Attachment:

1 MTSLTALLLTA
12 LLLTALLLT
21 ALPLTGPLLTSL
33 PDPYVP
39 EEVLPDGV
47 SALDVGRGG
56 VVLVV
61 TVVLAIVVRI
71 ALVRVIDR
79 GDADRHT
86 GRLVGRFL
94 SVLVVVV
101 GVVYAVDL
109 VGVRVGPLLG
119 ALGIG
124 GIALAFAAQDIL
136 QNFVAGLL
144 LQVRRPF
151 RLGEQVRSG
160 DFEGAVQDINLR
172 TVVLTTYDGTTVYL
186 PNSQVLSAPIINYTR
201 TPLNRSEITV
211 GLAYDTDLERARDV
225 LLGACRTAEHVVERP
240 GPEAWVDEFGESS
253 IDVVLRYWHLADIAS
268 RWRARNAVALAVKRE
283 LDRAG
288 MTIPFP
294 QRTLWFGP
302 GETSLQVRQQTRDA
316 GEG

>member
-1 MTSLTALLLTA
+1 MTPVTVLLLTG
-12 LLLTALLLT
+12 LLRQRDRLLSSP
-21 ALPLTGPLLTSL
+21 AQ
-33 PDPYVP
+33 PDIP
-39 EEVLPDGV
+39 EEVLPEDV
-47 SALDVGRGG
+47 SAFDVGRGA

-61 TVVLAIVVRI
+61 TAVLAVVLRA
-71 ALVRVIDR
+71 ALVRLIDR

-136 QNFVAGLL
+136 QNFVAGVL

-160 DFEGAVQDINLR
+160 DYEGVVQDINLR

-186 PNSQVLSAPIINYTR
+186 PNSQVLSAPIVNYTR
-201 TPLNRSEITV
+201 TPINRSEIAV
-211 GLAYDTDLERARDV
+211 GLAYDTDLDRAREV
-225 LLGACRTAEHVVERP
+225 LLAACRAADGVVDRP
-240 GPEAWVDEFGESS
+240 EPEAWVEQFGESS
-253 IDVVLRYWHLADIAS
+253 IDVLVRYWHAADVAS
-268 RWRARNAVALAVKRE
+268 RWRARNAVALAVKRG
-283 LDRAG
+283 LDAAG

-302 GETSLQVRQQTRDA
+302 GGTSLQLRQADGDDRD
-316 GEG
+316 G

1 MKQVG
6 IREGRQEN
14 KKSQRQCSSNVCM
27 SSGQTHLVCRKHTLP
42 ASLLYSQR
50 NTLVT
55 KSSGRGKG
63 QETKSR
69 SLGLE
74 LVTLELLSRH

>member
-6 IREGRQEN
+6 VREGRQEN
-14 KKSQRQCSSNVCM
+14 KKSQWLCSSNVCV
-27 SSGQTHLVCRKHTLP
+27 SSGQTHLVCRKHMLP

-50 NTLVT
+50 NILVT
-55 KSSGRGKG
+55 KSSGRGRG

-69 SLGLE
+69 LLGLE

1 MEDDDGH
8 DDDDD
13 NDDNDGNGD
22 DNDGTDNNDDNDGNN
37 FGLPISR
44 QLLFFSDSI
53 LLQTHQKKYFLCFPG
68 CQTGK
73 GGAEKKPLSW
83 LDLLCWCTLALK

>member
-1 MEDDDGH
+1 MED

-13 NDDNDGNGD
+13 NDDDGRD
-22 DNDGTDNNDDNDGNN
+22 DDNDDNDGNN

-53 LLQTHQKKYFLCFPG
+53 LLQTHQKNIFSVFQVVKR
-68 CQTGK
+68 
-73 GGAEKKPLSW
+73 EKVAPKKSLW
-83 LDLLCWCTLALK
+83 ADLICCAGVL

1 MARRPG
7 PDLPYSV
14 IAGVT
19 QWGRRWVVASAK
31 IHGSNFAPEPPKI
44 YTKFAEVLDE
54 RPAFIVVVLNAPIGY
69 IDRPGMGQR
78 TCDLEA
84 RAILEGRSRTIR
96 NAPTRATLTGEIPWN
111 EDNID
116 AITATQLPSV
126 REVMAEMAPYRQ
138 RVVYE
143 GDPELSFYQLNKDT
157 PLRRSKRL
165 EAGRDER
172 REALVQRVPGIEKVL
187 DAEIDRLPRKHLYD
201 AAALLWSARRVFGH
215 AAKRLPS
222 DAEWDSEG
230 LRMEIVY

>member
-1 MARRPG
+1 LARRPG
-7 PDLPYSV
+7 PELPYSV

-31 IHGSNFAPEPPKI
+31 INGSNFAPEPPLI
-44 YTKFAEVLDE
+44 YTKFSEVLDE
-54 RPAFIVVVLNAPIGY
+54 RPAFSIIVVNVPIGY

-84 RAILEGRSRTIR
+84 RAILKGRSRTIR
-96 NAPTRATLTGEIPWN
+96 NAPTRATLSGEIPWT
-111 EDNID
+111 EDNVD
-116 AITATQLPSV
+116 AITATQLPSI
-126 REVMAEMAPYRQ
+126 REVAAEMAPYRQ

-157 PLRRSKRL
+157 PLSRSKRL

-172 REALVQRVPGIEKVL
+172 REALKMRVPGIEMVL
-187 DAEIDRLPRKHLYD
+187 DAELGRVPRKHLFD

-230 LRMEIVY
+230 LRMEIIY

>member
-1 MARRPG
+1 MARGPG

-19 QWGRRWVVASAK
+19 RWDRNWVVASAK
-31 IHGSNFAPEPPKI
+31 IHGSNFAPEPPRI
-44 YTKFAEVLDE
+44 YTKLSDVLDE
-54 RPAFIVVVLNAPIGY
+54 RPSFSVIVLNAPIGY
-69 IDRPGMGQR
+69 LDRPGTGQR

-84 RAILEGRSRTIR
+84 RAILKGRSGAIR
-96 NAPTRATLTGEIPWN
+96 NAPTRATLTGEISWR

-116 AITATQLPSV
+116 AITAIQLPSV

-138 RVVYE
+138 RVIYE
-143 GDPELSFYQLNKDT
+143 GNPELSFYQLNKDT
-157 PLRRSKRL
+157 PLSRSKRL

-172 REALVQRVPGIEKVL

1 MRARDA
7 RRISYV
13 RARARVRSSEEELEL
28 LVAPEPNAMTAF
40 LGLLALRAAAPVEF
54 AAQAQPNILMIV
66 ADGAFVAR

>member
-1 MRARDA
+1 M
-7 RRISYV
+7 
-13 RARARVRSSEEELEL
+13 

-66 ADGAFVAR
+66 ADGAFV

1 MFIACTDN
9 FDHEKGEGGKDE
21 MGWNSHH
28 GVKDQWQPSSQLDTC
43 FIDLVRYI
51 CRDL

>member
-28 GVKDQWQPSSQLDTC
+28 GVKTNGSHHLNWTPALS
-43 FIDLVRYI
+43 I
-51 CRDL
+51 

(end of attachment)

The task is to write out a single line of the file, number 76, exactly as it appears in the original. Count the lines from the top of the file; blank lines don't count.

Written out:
6 IREGRQEN